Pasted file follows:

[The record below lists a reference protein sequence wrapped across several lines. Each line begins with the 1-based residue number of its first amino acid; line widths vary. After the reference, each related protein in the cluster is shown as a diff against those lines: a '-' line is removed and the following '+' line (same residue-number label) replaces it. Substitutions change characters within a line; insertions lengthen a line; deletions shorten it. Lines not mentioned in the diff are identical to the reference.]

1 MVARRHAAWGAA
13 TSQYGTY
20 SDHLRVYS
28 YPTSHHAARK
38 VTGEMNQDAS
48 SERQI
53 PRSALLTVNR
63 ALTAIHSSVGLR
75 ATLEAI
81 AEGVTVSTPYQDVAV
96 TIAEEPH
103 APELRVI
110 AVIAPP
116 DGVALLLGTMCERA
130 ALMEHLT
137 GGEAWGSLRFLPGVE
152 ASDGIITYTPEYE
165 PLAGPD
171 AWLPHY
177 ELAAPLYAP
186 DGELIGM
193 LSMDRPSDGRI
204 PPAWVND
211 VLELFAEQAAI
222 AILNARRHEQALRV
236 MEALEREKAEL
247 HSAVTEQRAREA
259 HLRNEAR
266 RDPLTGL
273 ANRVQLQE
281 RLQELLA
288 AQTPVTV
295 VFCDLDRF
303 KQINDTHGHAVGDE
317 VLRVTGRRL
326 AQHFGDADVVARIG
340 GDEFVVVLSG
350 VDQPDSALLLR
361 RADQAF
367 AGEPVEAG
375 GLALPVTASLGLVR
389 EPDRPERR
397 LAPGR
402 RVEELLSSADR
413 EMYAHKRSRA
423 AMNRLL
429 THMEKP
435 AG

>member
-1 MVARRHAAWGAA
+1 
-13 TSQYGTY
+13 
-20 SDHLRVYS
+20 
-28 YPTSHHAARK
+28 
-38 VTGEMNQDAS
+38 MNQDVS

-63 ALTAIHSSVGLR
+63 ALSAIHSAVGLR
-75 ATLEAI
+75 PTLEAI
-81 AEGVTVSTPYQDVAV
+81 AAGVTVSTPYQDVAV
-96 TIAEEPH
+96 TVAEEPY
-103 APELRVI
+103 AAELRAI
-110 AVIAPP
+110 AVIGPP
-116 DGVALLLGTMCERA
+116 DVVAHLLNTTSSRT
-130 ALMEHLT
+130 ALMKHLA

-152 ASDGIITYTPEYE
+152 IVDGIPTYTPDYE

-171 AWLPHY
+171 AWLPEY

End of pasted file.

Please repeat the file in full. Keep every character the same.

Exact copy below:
[The record below lists a reference protein sequence wrapped across several lines. Each line begins with the 1-based residue number of its first amino acid; line widths vary. After the reference, each related protein in the cluster is shown as a diff against those lines: a '-' line is removed and the following '+' line (same residue-number label) replaces it. Substitutions change characters within a line; insertions lengthen a line; deletions shorten it. Lines not mentioned in the diff are identical to the reference.]

1 MVARRHAAWGAA
13 TSQYGTY
20 SDHLRVYS
28 YPTSHHAARK
38 VTGEMNQDAS
48 SERQI
53 PRSALLTVNR
63 ALTAIHSSVGLR
75 ATLEAI
81 AEGVTVSTPYQDVAV
96 TIAEEPH
103 APELRVI
110 AVIAPP
116 DGVALLLGTMCERA
130 ALMEHLT
137 GGEAWGSLRFLPGVE
152 ASDGIITYTPEYE
165 PLAGPD
171 AWLPHY
177 ELAAPLYAP
186 DGELIGM
193 LSMDRPSDGRI
204 PPAWVND
211 VLELFAEQAAI
222 AILNARRHEQALRV
236 MEALEREKAEL
247 HSAVTEQRAREA
259 HLRNEAR
266 RDPLTGL
273 ANRVQLQE
281 RLQELLA
288 AQTPVTV
295 VFCDLDRF
303 KQINDTHGHAVGDE
317 VLRVTGRRL
326 AQHFGDADVVARIG
340 GDEFVVVLSG
350 VDQPDSALLLR
361 RADQAF
367 AGEPVEAG
375 GLALPVTASLGLVR
389 EPDRPERR
397 LAPGR
402 RVEELLSSADR
413 EMYAHKRSRA
423 AMNRLL
429 THMEKP
435 AG

>member
-1 MVARRHAAWGAA
+1 
-13 TSQYGTY
+13 
-20 SDHLRVYS
+20 
-28 YPTSHHAARK
+28 
-38 VTGEMNQDAS
+38 MNQDVS

-63 ALTAIHSSVGLR
+63 ALSAIHSAVGLR
-75 ATLEAI
+75 PTLEAI
-81 AEGVTVSTPYQDVAV
+81 AAGVTVSTPYQDVAV
-96 TIAEEPH
+96 TVAEEPY
-103 APELRVI
+103 AAELRAI
-110 AVIAPP
+110 AVIGPP
-116 DGVALLLGTMCERA
+116 DVVAHLLNTTSSRT
-130 ALMEHLT
+130 ALMKHLA

-152 ASDGIITYTPEYE
+152 IVDGIPTYTPDYE

-171 AWLPHY
+171 AWLPEY